Published On: Mon, Jul 6th, 2015

KU senior tells story of battle with Dermatomyositis, a rare disease where less than 2000 people suffer

As journalist Sierra Upton notes in a recent YouTube report: “Imagine if you had to wear a hat, a sweatshirt, pants and sunscreen just to walk down the block. Now imagine that you could only be outside for 10 minutes at a time”.

Dermatomyositis/TJ Henderson

Dermatomyositis/TJ Henderson

Upton describes the day-to-day life of Kansas University senior, Thomas “TJ” Henderson.

Henderson is living the life of someone with the rare, life-changing, skin and muscular disease known as Dermatomyositis. The disease affects some 2,000 people nationally.

Henderson is scheduled to graduate in December at KU.

Henderson describes his situation on his GoFundMe page where he is seeking financial help for medical and education bills:

I transferred here (KU) for my final two years of college in Summer 2012. In that year I was able to make the honor roll and worked for the University Admissions department giving tours and answering questions for prospective students. It was during one of these tours in July, 2013 that I noticed something was going wrong with my body.

It began as a pronounced sense of weakness, followed by a rash that seemed to spread indiscriminately, from my back to my legs and even my face. One thing that seemed certain was that the sun and activity made all of the symptoms worse.

The National Institute of Neurological Disorders and Stroke with the NIH describes Dermatomyositis as one of a group of muscle diseases known as the inflammatory myopathies, which are characterized by chronic muscle inflammation accompanied by muscle weakness.  Dermatomyositis’ cardinal symptom is a skin rash that precedes, accompanies, or follows  progressive muscle weakness.  The rash looks patchy, with purple or red discolorations, and characteristically develops on the eyelids and on muscles used to extend or straighten joints, including knuckles, elbows, knees, and toes.  Red rashes may also occur on the face, neck, shoulders, upper chest, back, and other locations, and there may be swelling in the affected areas.  The rash sometimes occurs without obvious muscle involvement.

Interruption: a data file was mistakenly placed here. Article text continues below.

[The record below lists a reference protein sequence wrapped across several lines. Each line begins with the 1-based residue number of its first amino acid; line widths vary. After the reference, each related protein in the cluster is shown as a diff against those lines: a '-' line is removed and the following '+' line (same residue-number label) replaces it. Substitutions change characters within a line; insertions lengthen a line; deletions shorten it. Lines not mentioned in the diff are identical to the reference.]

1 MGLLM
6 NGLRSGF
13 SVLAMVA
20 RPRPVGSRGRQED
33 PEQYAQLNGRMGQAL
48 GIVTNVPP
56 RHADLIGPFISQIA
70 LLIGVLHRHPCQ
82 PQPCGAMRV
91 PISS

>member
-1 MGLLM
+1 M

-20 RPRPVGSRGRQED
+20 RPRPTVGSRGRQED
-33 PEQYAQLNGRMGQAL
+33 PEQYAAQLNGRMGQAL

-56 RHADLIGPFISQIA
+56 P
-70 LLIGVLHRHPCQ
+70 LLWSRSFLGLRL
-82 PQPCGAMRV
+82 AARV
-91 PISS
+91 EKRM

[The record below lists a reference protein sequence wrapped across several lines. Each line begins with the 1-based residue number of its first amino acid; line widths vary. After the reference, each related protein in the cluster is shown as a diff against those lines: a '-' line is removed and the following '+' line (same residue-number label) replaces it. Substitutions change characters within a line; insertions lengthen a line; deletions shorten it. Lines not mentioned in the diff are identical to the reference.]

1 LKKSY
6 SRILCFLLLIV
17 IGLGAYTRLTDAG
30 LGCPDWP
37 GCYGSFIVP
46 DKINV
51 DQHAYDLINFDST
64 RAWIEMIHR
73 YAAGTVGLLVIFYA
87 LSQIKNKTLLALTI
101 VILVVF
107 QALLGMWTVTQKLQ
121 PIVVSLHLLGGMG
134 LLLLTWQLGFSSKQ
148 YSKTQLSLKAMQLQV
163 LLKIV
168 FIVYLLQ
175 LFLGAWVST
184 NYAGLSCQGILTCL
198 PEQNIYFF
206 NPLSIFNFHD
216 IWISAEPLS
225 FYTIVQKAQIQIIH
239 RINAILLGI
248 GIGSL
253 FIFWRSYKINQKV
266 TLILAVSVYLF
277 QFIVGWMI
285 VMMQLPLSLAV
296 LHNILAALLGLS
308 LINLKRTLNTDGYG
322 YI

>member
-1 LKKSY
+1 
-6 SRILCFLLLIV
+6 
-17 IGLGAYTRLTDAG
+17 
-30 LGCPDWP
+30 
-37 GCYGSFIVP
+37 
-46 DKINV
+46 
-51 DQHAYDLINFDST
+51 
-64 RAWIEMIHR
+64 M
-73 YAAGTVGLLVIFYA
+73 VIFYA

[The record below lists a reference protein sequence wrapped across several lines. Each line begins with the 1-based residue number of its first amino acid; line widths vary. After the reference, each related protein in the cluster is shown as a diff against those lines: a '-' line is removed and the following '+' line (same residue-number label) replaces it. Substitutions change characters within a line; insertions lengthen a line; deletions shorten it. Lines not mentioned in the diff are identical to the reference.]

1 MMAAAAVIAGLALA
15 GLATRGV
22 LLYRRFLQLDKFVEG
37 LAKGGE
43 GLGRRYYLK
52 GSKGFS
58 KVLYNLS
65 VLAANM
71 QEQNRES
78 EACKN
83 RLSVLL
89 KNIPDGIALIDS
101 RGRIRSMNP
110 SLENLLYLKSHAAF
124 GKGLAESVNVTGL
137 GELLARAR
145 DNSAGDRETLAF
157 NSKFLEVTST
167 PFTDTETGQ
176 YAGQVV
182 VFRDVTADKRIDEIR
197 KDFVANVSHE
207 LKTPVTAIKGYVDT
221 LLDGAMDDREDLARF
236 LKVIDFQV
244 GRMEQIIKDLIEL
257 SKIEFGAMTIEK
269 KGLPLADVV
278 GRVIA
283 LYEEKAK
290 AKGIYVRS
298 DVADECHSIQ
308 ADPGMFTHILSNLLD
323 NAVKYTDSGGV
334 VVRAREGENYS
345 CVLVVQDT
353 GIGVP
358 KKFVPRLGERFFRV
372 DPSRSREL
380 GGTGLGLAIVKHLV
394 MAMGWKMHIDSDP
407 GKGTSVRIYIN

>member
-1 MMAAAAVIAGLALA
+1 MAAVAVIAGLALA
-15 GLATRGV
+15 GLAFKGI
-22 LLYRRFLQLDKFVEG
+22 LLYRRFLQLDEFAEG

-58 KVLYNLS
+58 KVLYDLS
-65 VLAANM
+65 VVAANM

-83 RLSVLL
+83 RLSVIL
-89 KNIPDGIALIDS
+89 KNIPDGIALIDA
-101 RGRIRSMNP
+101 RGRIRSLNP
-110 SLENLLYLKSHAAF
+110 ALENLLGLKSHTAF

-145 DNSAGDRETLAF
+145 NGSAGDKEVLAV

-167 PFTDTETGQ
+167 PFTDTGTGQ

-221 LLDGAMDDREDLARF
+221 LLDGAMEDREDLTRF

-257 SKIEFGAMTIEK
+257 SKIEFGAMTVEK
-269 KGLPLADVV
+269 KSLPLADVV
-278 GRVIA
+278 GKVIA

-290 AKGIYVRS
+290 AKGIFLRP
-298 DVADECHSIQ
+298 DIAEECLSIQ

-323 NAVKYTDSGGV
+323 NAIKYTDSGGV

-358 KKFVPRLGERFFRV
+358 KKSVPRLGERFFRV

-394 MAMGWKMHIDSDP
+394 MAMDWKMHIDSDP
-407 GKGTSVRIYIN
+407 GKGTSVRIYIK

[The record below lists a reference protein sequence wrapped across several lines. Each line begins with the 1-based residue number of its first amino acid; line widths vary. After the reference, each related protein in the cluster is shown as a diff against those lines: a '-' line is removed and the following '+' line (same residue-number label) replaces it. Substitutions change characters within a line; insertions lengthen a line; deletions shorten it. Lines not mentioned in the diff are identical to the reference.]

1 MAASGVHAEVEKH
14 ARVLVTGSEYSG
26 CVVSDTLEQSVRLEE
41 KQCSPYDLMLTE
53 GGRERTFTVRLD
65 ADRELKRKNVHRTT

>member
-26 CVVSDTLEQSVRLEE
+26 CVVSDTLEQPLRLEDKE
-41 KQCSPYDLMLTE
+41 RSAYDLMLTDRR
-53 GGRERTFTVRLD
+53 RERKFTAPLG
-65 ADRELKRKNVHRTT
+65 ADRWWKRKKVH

There is no cure for dermatomyositis, but the symptoms can be treated.  Options include medication, physical therapy, exercise, heat therapy (including microwave and ultrasound), orthotics and assistive devices, and rest.  The standard treatment for dermatomyositis is a corticosteroid drug, given either in pill form or intravenously.  Immunosuppressant drugs, such as azathioprine and methotrexate, may reduce inflammation in people who do not respond well to prednisone.  Periodic treatment using intravenous immunoglobulin can also improve recovery.

TJ writes:

My worries now consist mainly of fear. As crazy as it seems, I am afraid of snow because I will not be able to drive to the hospital for aid.  I am afraid that if something happens to my family I will not be able to be there, since I cannot travel out of town. I am afraid for my beautiful fiance and the life she is signing up for, one where taking her on a decent date is not without great planning and struggle. I fear for my own wedding day and being able to get through it. I fear for where my life will be soon, and not because of my desire to live it but the hand I’ve been dealt.

To read more about TJs situation and to help–visit his GoFundMe page


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About the Author

- Writer, Co-Founder and Executive Editor of The Global Dispatch. Robert has been covering news in the areas of health, world news and politics for a variety of online news sources. He is also the Editor-in-Chief of the website, Outbreak News Today and hosts the podcast, Outbreak News Interviews on iTunes, Stitcher and Spotify Robert is politically Independent and a born again Christian Follow @bactiman63

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